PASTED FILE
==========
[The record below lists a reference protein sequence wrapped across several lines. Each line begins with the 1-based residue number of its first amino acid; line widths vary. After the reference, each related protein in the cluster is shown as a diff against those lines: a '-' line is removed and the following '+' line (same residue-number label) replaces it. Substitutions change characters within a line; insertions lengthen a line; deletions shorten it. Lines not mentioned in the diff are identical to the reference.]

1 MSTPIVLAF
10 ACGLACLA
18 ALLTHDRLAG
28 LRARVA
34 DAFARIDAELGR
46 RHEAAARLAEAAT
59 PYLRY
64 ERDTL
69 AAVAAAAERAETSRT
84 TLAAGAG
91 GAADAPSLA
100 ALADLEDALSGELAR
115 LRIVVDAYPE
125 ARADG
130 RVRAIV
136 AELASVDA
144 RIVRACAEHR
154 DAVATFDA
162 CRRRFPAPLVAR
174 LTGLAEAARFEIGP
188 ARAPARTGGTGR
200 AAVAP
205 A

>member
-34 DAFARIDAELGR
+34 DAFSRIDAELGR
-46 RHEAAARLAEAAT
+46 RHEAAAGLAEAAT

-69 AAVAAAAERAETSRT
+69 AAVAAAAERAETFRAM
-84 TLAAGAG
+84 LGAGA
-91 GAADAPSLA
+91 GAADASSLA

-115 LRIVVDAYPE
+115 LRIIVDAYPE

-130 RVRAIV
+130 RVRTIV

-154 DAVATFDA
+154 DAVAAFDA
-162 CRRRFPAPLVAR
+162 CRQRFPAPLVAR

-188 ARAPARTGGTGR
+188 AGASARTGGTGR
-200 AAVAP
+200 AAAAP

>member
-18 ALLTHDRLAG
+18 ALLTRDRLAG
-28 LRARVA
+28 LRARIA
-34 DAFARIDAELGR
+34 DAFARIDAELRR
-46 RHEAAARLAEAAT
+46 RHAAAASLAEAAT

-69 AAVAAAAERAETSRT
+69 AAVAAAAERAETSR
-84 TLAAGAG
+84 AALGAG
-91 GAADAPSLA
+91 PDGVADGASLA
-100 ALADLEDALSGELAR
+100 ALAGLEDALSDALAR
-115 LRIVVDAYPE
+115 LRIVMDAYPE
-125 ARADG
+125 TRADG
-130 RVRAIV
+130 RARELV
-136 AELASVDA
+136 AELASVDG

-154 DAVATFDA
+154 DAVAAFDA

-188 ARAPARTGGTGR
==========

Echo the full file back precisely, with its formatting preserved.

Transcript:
[The record below lists a reference protein sequence wrapped across several lines. Each line begins with the 1-based residue number of its first amino acid; line widths vary. After the reference, each related protein in the cluster is shown as a diff against those lines: a '-' line is removed and the following '+' line (same residue-number label) replaces it. Substitutions change characters within a line; insertions lengthen a line; deletions shorten it. Lines not mentioned in the diff are identical to the reference.]

1 MSTPIVLAF
10 ACGLACLA
18 ALLTHDRLAG
28 LRARVA
34 DAFARIDAELGR
46 RHEAAARLAEAAT
59 PYLRY
64 ERDTL
69 AAVAAAAERAETSRT
84 TLAAGAG
91 GAADAPSLA
100 ALADLEDALSGELAR
115 LRIVVDAYPE
125 ARADG
130 RVRAIV
136 AELASVDA
144 RIVRACAEHR
154 DAVATFDA
162 CRRRFPAPLVAR
174 LTGLAEAARFEIGP
188 ARAPARTGGTGR
200 AAVAP
205 A

>member
-34 DAFARIDAELGR
+34 DAFSRIDAELGR
-46 RHEAAARLAEAAT
+46 RHEAAAGLAEAAT

-69 AAVAAAAERAETSRT
+69 AAVAAAAERAETFRAM
-84 TLAAGAG
+84 LGAGA
-91 GAADAPSLA
+91 GAADASSLA

-115 LRIVVDAYPE
+115 LRIIVDAYPE

-130 RVRAIV
+130 RVRTIV

-154 DAVATFDA
+154 DAVAAFDA
-162 CRRRFPAPLVAR
+162 CRQRFPAPLVAR

-188 ARAPARTGGTGR
+188 AGASARTGGTGR
-200 AAVAP
+200 AAAAP

>member
-18 ALLTHDRLAG
+18 ALLTRDRLAG
-28 LRARVA
+28 LRARIA
-34 DAFARIDAELGR
+34 DAFARIDAELRR
-46 RHEAAARLAEAAT
+46 RHAAAASLAEAAT

-69 AAVAAAAERAETSRT
+69 AAVAAAAERAETSR
-84 TLAAGAG
+84 AALGAG
-91 GAADAPSLA
+91 PDGVADGASLA
-100 ALADLEDALSGELAR
+100 ALAGLEDALSDALAR
-115 LRIVVDAYPE
+115 LRIVMDAYPE
-125 ARADG
+125 TRADG
-130 RVRAIV
+130 RARELV
-136 AELASVDA
+136 AELASVDG

-154 DAVATFDA
+154 DAVAAFDA

-188 ARAPARTGGTGR